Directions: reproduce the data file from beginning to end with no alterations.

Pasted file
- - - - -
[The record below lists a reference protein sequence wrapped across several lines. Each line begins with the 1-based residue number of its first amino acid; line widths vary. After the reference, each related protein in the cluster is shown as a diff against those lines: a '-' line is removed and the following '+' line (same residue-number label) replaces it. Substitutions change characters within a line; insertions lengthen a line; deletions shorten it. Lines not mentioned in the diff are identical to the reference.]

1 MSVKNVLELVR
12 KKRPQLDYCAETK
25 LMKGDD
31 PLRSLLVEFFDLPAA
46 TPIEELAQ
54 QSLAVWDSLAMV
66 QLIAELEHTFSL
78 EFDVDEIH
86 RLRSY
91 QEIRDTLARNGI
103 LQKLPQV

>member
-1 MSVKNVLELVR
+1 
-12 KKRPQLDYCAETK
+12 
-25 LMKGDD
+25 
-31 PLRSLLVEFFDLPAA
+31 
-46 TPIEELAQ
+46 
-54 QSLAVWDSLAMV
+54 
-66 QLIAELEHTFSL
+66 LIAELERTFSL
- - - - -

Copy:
[The record below lists a reference protein sequence wrapped across several lines. Each line begins with the 1-based residue number of its first amino acid; line widths vary. After the reference, each related protein in the cluster is shown as a diff against those lines: a '-' line is removed and the following '+' line (same residue-number label) replaces it. Substitutions change characters within a line; insertions lengthen a line; deletions shorten it. Lines not mentioned in the diff are identical to the reference.]

1 MSVKNVLELVR
12 KKRPQLDYCAETK
25 LMKGDD
31 PLRSLLVEFFDLPAA
46 TPIEELAQ
54 QSLAVWDSLAMV
66 QLIAELEHTFSL
78 EFDVDEIH
86 RLRSY
91 QEIRDTLARNGI
103 LQKLPQV

>member
-1 MSVKNVLELVR
+1 
-12 KKRPQLDYCAETK
+12 
-25 LMKGDD
+25 
-31 PLRSLLVEFFDLPAA
+31 
-46 TPIEELAQ
+46 
-54 QSLAVWDSLAMV
+54 
-66 QLIAELEHTFSL
+66 LIAELERTFSL